The War, Harvey & the March, Colltalers
There’s an upside of being swamped by breaking news, while still handling what’s always happening, plus all White House diatribes: be able to pick and choose. All else, fake or otherwise, is bound to be covered elsewhere. Still, the last seven days were atypically meaningful.
By recommitting the U.S. to a perennial Afghanistan war, Trump’s dropped yet another piece of broken glass on our path to peace; Hurricane Harvey’s powerful landfall is a sign of what lays ahead of us; and so, one hopes, is the Anti-White Supremacy march to DC that starts today.
Sending more American troops to die in a distant land, albeit tragic, is not a change of approach. The only difference from President Obama’s strategy for our longest war, is that, well, this time there’s not really a strategy: neither pulling us out of there, nor defining what exactly we’re doing. For if it’s fighting to steal valuable Afghan minerals, we may need to first wipe out 34 million people, before even touching its soil.
Also, it’s become more evident that this 16-year-old-and-counting conflict is in the hands of generals. Who, by doctrine, will never admit what’s clear to everyone: that this is an unwinnable war. They’ll lose control of it, though, not to Afghans but to private contractor armies.
No one should be in the business of wishing a catastrophic failure in the president’s handling of the first major natural disaster of his term. As with what happened with Bush, however, chances are he will. He may even blame it on Obama or something but that should not be the point.
The fact that major storms like these are bound to occur ever more often, boosted in part by climate change, but above all, by the steps we still haven’t taken to minimize its effects, is. Dismissing the science behind it, cutting crucial funding to research and prevention, dropping out of the Paris Agreement, and supporting the coal and oil industry, are all the elements that combined may surely result in very bad news indeed.
What Katrina caused to New Orleans was utterly preventable for two reasons: key agencies such as FEMA were led by incompetent buddies of the president, and needed infrastructure investments had been lacking for years. But that it brutally hurt the poor was not by chance.
After over a decade, they’re still dispossessed, and work at the levees remains uncompleted, with the city itself not exactly rebuilt, but opened to a wild real estate gentrification process.
Something similar may happen again to parts of Texas and other land on the path of the hurricane.
In the case of George W., one can arguably say that no one could’ve possibly predict the level of destruction the flood was to inflict. Trump does not have that luxury, even if he excuses himself by the exact same reason. But at this point, few really believe that he even cares about it.
There’s a strong possibility that even this disaster may be thrown into the overdraft account of those living near or below the poverty line. Anyone can picture politicians in charge of the Federal Budget invoking just this kind of spending as the source of higher costs of living. They’re likely to dismiss defense spending and tax cuts for the wealthy as the real burden on such faulty calculation. But we shouldn’t.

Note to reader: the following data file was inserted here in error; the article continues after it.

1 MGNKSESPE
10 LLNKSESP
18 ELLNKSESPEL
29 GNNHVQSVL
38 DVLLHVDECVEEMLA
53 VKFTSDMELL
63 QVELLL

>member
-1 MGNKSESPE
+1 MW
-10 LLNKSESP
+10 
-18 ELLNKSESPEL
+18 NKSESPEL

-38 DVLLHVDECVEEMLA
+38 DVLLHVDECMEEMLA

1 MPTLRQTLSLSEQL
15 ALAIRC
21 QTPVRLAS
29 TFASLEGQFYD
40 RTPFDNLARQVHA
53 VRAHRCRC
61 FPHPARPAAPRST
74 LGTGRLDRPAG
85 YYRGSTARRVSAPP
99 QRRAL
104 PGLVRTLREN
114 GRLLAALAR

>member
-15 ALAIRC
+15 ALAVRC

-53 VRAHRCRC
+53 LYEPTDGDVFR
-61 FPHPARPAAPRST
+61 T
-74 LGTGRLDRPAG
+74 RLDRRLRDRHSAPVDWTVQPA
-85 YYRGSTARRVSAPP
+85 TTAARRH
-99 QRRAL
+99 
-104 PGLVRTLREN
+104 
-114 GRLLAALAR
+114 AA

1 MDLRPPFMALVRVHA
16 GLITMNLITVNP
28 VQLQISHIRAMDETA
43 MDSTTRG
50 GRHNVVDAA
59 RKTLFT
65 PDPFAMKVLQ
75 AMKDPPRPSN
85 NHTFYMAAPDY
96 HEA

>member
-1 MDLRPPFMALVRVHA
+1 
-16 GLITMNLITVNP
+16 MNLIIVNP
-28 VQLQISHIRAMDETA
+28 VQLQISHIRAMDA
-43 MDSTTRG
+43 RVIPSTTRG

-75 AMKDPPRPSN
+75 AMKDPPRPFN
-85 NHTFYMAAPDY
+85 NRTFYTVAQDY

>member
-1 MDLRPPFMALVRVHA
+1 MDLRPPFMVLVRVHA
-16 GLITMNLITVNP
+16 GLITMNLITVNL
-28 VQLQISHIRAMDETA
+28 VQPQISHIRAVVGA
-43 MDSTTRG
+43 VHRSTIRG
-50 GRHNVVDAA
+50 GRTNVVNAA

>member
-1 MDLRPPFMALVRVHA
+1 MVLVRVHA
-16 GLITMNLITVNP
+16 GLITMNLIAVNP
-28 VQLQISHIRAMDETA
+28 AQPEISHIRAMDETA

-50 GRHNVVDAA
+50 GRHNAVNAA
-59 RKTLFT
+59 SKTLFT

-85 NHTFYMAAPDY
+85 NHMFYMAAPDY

And that may begin as well today, when the March to Confront White Supremacy starts its 10-day cavalcade from Charlottesville, Virginia, to Washington. Called out by a coalition of progressive groups, such as the Woman’s March, Working Families Party, the Action Group Network, United We Dream, Color of Change, with more to be added, it inserts itself into a rich American tradition of resistance marches.
Dr. Martin Luther King led many in his time, and so did prominent heroes of the civil rights movement, activists for racial equality, labor organizations, Women’s Lib, the LGBT, and countless others. Thanks to them, America did get closer to its dream of freedom and equality.
It’s a work in progress, and no one should give the president credit for triggering, even if involuntarily, a new wave of widespread protest against racial discrimination, xenophobia, religious intolerance, and Fascism. But it may be our shining sword against such powerful interests.
‘I already have a concentration camp. (…) It’s called Tent City.’ This is the direct quote to be remembered about ex- Sheriff, and still outlaw, Joe Arpaio, the man Trump took the unprecedented move of pardoning last week. The ‘city’ was a degrading open-air refugee camp, where a population of illegally detained undocumented, and legal residents, were kept in Arizona, at times, under temperatures reaching 125 degrees.
While this ‘model citizen,’ his racist actions, and the despicable monument he build, now being teared down, may all shall pass, his cruel legacy may not. Just Friday, as Harvey approached, agents of the obscenely-named ICE left 50 asylum-seeking women and children stranded at a San Antonio bus station. The agents had been instructed not to do that, and knew full well service had been canceled ahead of the storm.
So the march couldn’t have been more timely, as other ‘Superdome moments’ like this should be expected. It’s been said, nothing strikes more fear into the heart of the powerful than large crowds seeking social justice. For when people parade in the name of their communities, their families, their dignity – unlike violently shouting for hate – they line up with centuries of civilization and what means to live in a fair society.
Let’s hope the upcoming news are about what the oppressed, the discriminated, the wronged have to say, and not about what a self-centered egomaniac has in mind at the moment. Let’s greet a potential new generation of humanitarian leaders only this kind of movement can breed. History, like another September, seems to be knocking on our door, asking Americans to come out and stand for what’s right. Let’s answer it. WC